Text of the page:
Saturday 2 July 2016

The return of the Migrant Crisis?

Thursday's first post-Brexit vote edition of From Our Own Correspondent gave us another chance to hear from one of the BBC's most opinionated foreign reporters, their Central Europe correspondent Nick Thorpe (a regular here at ITBB during the 'now-forgotten' migrant crisis).

Here he talked about the "fateful" British vote's effect on Eastern Europe. It's provoked "shock". "anger", "fear" and "insecurity" there.

And he had a personal message for us too:
People in Britain often tell me that Europeans don't like us. My own impression is the opposite. 
Wherever I travel in Eastern Europe people tell me how much they love the British for our idiosyncrasies, our awkwardness, our stubborn pints and unconvertible inches. We're respected for keeping our own currency and resisting the faceless euro. Our diplomats are admired for helping other nations end their wars and our soldiers for doing the job they were given and then going home. 
If that positive image of Britain in Europe were more widely known in the United Kingdom perhaps the result would have been different
(Might it? Are you, dear reader, now feeling 'buyer's remorse'? If only you'd known how much they love us!)

And the consequences appear to be wholly negative over there (at least from Nick's account):
The departure of Britain from the UK - if that actually happens - will deprive Eastern Europe of an important ally....For the countries of the Balkans it's a disaster. 
(Now see what you've done!)

At least the following report from India from Sanjoy Majumder gave a less wholly gloomy picture. Though the first half of his report (following an introduction from Kate Adie that began, "No one knows if or when the UK will trigger Article 50...") began negatively too, with "It's a disaster" as the main "refrain" in central Delhi, and lots of talk of "turmoil" and economic concern, it did, however, go on to say that lots of Indians now see opportunities for better business deals, and for much more migration from India  to the UK. Its closing line ran as follows:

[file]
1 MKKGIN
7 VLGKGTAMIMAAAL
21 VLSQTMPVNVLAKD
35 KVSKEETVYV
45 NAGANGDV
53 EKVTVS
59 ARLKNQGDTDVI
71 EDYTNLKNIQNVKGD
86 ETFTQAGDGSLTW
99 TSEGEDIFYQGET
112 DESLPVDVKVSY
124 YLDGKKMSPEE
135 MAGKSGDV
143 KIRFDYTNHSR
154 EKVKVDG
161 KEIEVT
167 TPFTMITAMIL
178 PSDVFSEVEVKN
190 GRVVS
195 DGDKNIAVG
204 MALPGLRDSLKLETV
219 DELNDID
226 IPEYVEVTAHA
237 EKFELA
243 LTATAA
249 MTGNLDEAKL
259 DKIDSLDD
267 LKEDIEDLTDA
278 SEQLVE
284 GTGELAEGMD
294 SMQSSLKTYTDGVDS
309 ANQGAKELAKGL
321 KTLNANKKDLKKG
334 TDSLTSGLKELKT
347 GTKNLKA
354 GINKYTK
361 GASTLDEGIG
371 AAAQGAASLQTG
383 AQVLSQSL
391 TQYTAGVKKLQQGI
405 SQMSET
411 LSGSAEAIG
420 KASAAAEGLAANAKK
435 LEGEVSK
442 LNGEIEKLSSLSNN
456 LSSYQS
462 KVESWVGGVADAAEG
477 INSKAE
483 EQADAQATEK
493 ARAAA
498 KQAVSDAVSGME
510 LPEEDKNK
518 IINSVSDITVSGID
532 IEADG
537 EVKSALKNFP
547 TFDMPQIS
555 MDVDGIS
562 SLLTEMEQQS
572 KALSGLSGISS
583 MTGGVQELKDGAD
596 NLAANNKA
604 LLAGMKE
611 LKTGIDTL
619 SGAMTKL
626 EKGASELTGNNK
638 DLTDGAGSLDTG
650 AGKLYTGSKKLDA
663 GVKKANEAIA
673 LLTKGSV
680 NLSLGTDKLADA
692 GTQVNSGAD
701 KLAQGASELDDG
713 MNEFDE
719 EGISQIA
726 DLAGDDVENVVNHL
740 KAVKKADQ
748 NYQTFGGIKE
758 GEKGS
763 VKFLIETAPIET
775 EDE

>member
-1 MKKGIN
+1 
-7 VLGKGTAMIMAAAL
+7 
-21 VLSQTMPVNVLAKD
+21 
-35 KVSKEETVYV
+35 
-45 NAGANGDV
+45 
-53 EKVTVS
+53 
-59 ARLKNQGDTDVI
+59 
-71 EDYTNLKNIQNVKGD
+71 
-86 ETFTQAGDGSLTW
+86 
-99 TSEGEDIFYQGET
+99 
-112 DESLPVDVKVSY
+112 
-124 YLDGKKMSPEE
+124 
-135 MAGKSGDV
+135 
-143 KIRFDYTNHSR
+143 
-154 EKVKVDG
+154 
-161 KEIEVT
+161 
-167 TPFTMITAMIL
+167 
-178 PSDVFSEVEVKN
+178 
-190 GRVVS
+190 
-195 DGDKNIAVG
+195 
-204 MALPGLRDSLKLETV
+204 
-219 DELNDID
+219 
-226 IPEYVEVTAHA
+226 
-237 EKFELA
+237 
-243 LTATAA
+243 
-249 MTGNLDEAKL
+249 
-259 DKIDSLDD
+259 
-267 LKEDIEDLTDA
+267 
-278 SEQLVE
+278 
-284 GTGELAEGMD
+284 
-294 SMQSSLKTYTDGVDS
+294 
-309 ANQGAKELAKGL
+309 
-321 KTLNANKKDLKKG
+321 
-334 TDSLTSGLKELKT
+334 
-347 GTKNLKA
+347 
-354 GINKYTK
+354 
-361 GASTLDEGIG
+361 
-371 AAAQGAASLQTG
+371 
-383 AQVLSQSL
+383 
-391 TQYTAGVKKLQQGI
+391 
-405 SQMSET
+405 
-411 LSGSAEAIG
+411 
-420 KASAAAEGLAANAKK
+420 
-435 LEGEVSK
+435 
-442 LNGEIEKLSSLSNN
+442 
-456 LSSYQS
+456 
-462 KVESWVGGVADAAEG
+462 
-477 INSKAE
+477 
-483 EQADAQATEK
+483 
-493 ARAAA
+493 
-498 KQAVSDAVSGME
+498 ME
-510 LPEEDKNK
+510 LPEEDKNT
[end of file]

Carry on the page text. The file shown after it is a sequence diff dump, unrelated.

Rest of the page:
"It's not all bad news," says one business leader, with a chuckle. "We may be able to help them out of their crisis".

And then came a story you - like me - won't have heard much of at all during the EU referendum debate. It's the story that many complained at the time was being conveniently 'forgotten about' by the BBC. But now it's back on the BBC, and here's how Kate Adie introduced it:
What with Brexit, political turmoil and terrorist attacks, news of Europe's refugee crisis has dropped off the front pages.
Ah, yes, Kate! "Dropped off the front pages", has it? It's the newspapers' fault, is it? It's not dropped even more markedly off the BBC News website, and the Today headlines, and BBC One's News at Six in recent months too?

She went on to tell us something you might not have known:
On the day of the referendum vote the Italian navy and coastguard said they'd rescued 4,500 migrants during that single Thursday.
It was then back to the kind of report which we haven't heard for many months. 

Freelance reporter Lizzie Porter reported from "a makeshift Afghan village" in Greece, where "increasingly anxious" people claim to have escaped the Taliban and "the so-called" Islamic State. She tells their stories, over sweet dates and tea. She seems to believe them. A little girl inspires her with her energy, but everyone else is depressed. "Don't you people in Europe watch the news?", was a refrain. Her closing words came from 'Habib':
If you saw us now you would not believe we are human beings. Pray for us.


  1. If that positive image of Britain in Europe were more widely known in the United Kingdom perhaps the result would have been different.

    That is laughable. If only you had known how much they like you, you wouldn't have voted for democracy and liberty? Good Lord.

  2. The ability of the BBC to divorce itself from the MSM when it suits is extraordinary.


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